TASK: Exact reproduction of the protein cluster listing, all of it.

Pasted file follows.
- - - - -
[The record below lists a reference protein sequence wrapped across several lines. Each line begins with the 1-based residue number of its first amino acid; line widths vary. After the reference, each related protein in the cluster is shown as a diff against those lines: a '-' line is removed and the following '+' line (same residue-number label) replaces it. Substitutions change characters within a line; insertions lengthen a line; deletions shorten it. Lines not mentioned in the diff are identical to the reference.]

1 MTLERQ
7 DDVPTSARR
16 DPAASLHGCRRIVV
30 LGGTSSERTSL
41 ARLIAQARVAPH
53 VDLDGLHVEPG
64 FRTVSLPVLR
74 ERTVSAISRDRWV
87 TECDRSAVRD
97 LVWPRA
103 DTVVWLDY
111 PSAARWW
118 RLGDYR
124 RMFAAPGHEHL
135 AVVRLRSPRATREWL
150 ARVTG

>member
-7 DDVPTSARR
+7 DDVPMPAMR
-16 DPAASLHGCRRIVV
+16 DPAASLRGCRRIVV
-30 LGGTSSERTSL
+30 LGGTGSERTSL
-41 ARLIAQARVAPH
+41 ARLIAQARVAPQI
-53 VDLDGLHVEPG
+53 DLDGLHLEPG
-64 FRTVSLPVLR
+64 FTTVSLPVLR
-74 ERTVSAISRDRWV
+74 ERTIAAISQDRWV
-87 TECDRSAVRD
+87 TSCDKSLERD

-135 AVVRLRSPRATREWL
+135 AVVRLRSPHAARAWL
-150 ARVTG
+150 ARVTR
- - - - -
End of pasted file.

[The record below lists a reference protein sequence wrapped across several lines. Each line begins with the 1-based residue number of its first amino acid; line widths vary. After the reference, each related protein in the cluster is shown as a diff against those lines: a '-' line is removed and the following '+' line (same residue-number label) replaces it. Substitutions change characters within a line; insertions lengthen a line; deletions shorten it. Lines not mentioned in the diff are identical to the reference.]

1 MTLERQ
7 DDVPTSARR
16 DPAASLHGCRRIVV
30 LGGTSSERTSL
41 ARLIAQARVAPH
53 VDLDGLHVEPG
64 FRTVSLPVLR
74 ERTVSAISRDRWV
87 TECDRSAVRD
97 LVWPRA
103 DTVVWLDY
111 PSAARWW
118 RLGDYR
124 RMFAAPGHEHL
135 AVVRLRSPRATREWL
150 ARVTG

>member
-7 DDVPTSARR
+7 DDVPMPAMR
-16 DPAASLHGCRRIVV
+16 DPAASLRGCRRIVV
-30 LGGTSSERTSL
+30 LGGTGSERTSL
-41 ARLIAQARVAPH
+41 ARLIAQARVAPQI
-53 VDLDGLHVEPG
+53 DLDGLHLEPG
-64 FRTVSLPVLR
+64 FTTVSLPVLR
-74 ERTVSAISRDRWV
+74 ERTIAAISQDRWV
-87 TECDRSAVRD
+87 TSCDKSLERD

-135 AVVRLRSPRATREWL
+135 AVVRLRSPHAARAWL
-150 ARVTG
+150 ARVTR